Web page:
In Chapter 9 we consider how the basic population modelling framework described in Chapters 1-8 might be extended to take account of the life functions identified by the NRC Committee. We suggest that these life functions are useful for defining the context in which behavioural responses might affect vital rates, but that they do not need to be modelled explicitly. Removing vital functions from the PCAD framework results in a much simpler structure, which is compatible with existing population modelling frameworks. However, these will have to be extended to allow population states, like body condition, that vary continuously to be modelled.

Chapter 10 describes how changes in lambda can be detected. The simple analytical frameworks that are available for this are all vulnerable to the effects of variability that we introduced in Chapter 7. However, there is a framework (state-space and hidden Markov process modelling) that can account for the effects of this variability, and we recommend its use for detecting trends. The additional benefit of this approach is that its use results in a detailed model of the dynamics of the population that is under investigation.

Chapter 11 reviews the different model structures that can be used to describe the dynamics of a population, and explains when different forms of population models (e.g. discrete vs. continuous time, deterministic vs. stochastic) are most appropriate. We also discuss how these different frameworks can be extended to account for continuous population states, as recommended in Chapter 8. The final focus is on how state-space models can be fitted to time series of abundance estimates and information on vital rates.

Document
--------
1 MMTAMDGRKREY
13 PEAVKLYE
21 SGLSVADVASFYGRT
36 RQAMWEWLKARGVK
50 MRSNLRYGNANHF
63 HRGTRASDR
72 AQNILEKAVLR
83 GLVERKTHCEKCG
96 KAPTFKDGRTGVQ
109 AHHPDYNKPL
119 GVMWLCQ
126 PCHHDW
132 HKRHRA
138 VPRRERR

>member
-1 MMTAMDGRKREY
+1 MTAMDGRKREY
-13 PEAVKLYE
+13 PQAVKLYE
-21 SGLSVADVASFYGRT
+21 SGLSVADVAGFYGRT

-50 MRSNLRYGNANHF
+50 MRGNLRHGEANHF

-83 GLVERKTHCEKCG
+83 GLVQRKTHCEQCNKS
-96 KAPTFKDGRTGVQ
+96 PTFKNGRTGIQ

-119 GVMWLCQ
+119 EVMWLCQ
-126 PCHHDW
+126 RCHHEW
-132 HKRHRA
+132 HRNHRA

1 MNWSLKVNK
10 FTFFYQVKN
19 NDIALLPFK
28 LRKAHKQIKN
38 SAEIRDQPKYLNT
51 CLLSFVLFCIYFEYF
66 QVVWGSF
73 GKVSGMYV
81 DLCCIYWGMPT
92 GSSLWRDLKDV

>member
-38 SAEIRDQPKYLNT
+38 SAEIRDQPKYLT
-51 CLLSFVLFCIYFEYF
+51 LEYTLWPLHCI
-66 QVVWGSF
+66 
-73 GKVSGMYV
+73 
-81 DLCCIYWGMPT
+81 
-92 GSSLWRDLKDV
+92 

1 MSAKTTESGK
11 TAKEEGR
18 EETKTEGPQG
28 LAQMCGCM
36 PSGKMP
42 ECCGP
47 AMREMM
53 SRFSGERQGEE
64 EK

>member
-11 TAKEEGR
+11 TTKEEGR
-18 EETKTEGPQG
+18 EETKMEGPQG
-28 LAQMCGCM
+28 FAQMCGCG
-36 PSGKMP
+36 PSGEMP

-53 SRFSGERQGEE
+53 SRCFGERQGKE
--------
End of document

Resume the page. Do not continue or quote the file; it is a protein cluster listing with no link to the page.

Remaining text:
Chapter 12 looks at the relevance of the different modelling approaches described in the previous chapters for analysing the potential effects of behavioural responses to sound on population dynamics, particularly the kinds of sounds that may be generated by the oil and gas industry. We conclude that lambda , the population rate of increase, and its variation provides a useful measure of these effects. We also believe that the models used for this purpose will certainly have to account for the effects of variability and density dependence. They will probably also have to account for the effects of social structure and the way in which populations use space. The state-space modelling framework outlined in Chapter 11 can, in principle, be extended to capture all of these features although work on this is still in its infancy.

Original language | English |
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Publisher | University of St Andrews |

Number of pages | 104 |

Publication status | Published - 2009 |

Name | CREEM Technical Report |
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No. | 2009-2 |

- Population dynamics models, Acoustic disturbance, Biological significance, Matrix population models, State-space model